On 29 March 2008 the Philippines will join countries around the world as we literally "turn the lights out" for Earth Hour - an event that will fuel awareness on climate change and prove that when the people of the world work together, they can make a difference in the fight against global warming.Earth Hour will take place throughout the Philippines from 8 to 9 in the evening on Saturday night, 29 March 2008. WWF invites you to participate by shutting off lights for 60 minutes, organizing your own "lights-out" event or by forwarding this mail to your friends, workmates and family.

More info at: Earth hour website...

Tuesday, March 11, 2008

In the Presence of a Saint

We encountered Saint Therese of the Child Jesus last Sunday. We visited her relics at Manila Cathedral. There weren't a lot of people at the time, maybe because there was an ongoing mass and she herself would have wanted the attention to be focused on Jesus rather than on herself.




Upon entering the chapel at the side of the church, I had to quiet down the children. People were sitting, praying, meditating, some lining up to touch the glass that surrounded the miniature structure that housed her relics. We touched the glass, asked Saint Therese to pray for us and I had Joselyn smell the white roses next to her relics, and we moved on as the next person came to venerate the relics.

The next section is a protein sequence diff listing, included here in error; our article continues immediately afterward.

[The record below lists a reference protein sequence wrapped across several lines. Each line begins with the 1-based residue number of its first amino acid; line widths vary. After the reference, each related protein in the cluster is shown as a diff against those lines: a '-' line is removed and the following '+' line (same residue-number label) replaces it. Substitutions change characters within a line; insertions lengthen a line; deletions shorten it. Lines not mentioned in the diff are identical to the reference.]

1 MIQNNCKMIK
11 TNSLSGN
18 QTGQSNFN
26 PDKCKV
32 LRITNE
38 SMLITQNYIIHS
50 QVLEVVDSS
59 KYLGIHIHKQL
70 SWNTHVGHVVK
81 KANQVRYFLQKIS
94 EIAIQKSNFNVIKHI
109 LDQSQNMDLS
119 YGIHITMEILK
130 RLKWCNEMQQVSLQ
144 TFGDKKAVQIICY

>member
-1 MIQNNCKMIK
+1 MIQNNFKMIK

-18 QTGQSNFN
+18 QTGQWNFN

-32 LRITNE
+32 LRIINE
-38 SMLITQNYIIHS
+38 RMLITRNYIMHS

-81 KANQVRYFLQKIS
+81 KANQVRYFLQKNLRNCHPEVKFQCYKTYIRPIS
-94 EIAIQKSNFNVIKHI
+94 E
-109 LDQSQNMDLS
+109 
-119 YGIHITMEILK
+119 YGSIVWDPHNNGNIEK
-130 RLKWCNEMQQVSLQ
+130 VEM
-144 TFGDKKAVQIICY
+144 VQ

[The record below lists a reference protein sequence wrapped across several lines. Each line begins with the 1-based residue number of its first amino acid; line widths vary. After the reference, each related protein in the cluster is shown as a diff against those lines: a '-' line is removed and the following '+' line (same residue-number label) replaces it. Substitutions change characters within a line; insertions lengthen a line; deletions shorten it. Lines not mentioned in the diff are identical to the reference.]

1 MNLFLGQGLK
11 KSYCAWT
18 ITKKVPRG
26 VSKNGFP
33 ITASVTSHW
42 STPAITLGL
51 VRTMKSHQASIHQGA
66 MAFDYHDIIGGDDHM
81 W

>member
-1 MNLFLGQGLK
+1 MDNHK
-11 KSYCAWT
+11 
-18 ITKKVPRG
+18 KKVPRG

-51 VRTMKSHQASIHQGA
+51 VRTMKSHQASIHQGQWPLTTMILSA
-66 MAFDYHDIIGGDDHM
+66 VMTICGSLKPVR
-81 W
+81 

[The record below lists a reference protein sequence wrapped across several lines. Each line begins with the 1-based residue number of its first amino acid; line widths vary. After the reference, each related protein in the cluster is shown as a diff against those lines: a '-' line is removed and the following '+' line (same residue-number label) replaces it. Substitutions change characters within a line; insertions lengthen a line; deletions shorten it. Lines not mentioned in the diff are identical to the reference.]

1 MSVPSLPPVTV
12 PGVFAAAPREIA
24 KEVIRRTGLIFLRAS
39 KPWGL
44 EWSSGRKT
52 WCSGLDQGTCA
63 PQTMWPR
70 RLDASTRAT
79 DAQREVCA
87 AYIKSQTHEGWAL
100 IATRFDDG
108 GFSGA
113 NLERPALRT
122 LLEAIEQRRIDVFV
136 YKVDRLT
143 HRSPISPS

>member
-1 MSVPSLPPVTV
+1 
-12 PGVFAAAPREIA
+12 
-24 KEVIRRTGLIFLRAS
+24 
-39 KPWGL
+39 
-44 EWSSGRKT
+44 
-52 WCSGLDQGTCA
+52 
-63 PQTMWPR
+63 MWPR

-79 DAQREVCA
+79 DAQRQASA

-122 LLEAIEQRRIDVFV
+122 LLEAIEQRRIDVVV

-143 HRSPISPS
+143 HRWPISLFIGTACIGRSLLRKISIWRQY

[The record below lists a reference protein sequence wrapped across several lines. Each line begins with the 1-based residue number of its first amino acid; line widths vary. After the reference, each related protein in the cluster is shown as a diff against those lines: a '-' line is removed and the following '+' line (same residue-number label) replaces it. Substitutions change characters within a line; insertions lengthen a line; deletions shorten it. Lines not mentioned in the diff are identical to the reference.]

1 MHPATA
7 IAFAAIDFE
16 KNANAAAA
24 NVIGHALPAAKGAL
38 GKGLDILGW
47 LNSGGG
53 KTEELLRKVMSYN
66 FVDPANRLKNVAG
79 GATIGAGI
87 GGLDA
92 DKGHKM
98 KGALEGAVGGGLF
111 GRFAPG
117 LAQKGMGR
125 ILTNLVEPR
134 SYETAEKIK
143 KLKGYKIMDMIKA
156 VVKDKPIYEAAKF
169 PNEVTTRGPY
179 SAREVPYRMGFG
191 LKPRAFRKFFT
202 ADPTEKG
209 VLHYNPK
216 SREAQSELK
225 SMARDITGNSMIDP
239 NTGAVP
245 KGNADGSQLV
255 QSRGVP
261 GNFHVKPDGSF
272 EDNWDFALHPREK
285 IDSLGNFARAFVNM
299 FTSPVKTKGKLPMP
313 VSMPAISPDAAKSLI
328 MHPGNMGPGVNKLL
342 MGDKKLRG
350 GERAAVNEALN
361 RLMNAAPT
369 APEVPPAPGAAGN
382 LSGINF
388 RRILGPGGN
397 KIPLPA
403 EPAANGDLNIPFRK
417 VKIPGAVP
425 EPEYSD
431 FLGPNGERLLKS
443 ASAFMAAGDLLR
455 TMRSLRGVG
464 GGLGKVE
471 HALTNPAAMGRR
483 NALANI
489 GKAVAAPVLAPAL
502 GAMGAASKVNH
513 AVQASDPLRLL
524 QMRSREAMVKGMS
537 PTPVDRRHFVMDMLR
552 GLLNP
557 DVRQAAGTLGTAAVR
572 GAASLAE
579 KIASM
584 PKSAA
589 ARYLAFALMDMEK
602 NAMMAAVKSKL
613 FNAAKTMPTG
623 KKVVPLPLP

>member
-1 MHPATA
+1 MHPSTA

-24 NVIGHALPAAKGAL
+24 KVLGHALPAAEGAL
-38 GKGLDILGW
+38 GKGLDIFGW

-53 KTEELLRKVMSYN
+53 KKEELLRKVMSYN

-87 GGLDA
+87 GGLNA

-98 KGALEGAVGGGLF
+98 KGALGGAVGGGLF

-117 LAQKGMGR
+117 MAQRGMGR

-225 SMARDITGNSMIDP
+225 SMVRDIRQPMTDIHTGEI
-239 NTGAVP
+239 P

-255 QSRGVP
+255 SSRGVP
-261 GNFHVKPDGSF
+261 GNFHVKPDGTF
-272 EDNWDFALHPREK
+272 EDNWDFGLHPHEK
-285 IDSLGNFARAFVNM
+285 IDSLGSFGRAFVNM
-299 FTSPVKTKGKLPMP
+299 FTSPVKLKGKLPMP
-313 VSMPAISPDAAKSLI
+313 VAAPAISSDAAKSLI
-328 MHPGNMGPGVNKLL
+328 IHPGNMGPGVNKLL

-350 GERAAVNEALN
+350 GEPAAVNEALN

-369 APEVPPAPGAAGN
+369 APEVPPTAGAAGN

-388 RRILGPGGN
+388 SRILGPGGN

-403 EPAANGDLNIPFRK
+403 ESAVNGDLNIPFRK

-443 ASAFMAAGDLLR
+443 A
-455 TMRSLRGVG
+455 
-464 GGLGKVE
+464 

Honestly I wasn't sure what to expect and even afterwards researched on what "relics of Saints" actually meant. But her presence was undeniable. And even up to now I believe that she has helped us get our faith "back on track" as we near Holy Week.

Wednesday, March 5, 2008

Drilling and Digging

Right now they're digging in front of our house. Yesterday the workers worked 'til past midnight to finish the other side of the street. Now they're on our side of the street. We had planned on going out maybe to the QC Circle to go biking and walking, but we may not be able to take the car out since the road is blocked.

I took the clothes that was hanging on the line inside since it was getting dusty from all the drilling. Joselyn is scared of the drilling noise and tries to cover her ears. It's a scorching day and I feel for these men who have to work under the afternoon sun.

You Don't Eat the Skin of the Kaimito

The above title is more of a personal reminder :) The kaimito or star apple is a fruit grown in warmer climates. I rarely ate this fruit when I was young. And so when I came back to the Philippines from the US and was handed the fruit, I thought that it was eaten like an apple. No one around me at the time bothered to tell me that you don't eat the skin. They watched me take a big bite from the soft, green fruit thinking that was the way I ate it. When I bit into it, I knew instantly that it wasn't the right thing to do. I took out the kaimito from my mouth and those around me started laughing. Now, it's become one of those stories that you tell others whenever you see the kaimito.